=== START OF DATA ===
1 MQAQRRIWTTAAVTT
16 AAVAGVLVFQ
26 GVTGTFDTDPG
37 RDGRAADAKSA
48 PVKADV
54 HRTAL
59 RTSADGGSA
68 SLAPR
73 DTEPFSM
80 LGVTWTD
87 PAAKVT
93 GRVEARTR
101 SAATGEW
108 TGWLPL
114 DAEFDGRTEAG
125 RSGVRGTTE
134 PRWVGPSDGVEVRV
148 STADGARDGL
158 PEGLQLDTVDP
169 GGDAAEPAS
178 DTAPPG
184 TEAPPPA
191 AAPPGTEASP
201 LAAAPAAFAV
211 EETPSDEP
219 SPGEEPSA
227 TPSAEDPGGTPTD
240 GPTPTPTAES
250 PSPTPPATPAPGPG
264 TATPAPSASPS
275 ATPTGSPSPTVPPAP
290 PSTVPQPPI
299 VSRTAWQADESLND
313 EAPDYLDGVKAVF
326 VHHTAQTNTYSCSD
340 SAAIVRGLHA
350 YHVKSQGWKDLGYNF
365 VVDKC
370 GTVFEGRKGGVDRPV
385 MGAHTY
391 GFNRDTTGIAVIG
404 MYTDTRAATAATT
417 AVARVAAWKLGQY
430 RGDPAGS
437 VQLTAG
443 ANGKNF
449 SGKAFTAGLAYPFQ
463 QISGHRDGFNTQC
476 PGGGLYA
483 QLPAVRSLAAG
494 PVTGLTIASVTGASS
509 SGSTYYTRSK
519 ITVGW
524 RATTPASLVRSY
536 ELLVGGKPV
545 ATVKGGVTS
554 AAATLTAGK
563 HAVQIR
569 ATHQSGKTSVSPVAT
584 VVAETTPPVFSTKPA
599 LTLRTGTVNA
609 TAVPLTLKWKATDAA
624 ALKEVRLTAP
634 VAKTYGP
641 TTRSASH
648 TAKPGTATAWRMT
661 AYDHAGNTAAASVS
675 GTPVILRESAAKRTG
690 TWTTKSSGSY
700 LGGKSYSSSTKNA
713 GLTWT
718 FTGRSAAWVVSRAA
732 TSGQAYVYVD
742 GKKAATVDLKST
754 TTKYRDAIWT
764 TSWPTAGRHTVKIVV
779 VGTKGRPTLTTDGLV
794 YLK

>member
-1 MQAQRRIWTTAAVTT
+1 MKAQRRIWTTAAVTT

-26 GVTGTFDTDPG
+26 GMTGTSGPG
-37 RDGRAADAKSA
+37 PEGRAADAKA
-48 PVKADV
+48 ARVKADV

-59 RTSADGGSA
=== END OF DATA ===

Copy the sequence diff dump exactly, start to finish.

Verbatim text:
1 MQAQRRIWTTAAVTT
16 AAVAGVLVFQ
26 GVTGTFDTDPG
37 RDGRAADAKSA
48 PVKADV
54 HRTAL
59 RTSADGGSA
68 SLAPR
73 DTEPFSM
80 LGVTWTD
87 PAAKVT
93 GRVEARTR
101 SAATGEW
108 TGWLPL
114 DAEFDGRTEAG
125 RSGVRGTTE
134 PRWVGPSDGVEVRV
148 STADGARDGL
158 PEGLQLDTVDP
169 GGDAAEPAS
178 DTAPPG
184 TEAPPPA
191 AAPPGTEASP
201 LAAAPAAFAV
211 EETPSDEP
219 SPGEEPSA
227 TPSAEDPGGTPTD
240 GPTPTPTAES
250 PSPTPPATPAPGPG
264 TATPAPSASPS
275 ATPTGSPSPTVPPAP
290 PSTVPQPPI
299 VSRTAWQADESLND
313 EAPDYLDGVKAVF
326 VHHTAQTNTYSCSD
340 SAAIVRGLHA
350 YHVKSQGWKDLGYNF
365 VVDKC
370 GTVFEGRKGGVDRPV
385 MGAHTY
391 GFNRDTTGIAVIG
404 MYTDTRAATAATT
417 AVARVAAWKLGQY
430 RGDPAGS
437 VQLTAG
443 ANGKNF
449 SGKAFTAGLAYPFQ
463 QISGHRDGFNTQC
476 PGGGLYA
483 QLPAVRSLAAG
494 PVTGLTIASVTGASS
509 SGSTYYTRSK
519 ITVGW
524 RATTPASLVRSY
536 ELLVGGKPV
545 ATVKGGVTS
554 AAATLTAGK
563 HAVQIR
569 ATHQSGKTSVSPVAT
584 VVAETTPPVFSTKPA
599 LTLRTGTVNA
609 TAVPLTLKWKATDAA
624 ALKEVRLTAP
634 VAKTYGP
641 TTRSASH
648 TAKPGTATAWRMT
661 AYDHAGNTAAASVS
675 GTPVILRESAAKRTG
690 TWTTKSSGSY
700 LGGKSYSSSTKNA
713 GLTWT
718 FTGRSAAWVVSRAA
732 TSGQAYVYVD
742 GKKAATVDLKST
754 TTKYRDAIWT
764 TSWPTAGRHTVKIVV
779 VGTKGRPTLTTDGLV
794 YLK

>member
-1 MQAQRRIWTTAAVTT
+1 MKAQRRIWTTAAVTT

-26 GVTGTFDTDPG
+26 GMTGTSGPG
-37 RDGRAADAKSA
+37 PEGRAADAKA
-48 PVKADV
+48 ARVKADV

-59 RTSADGGSA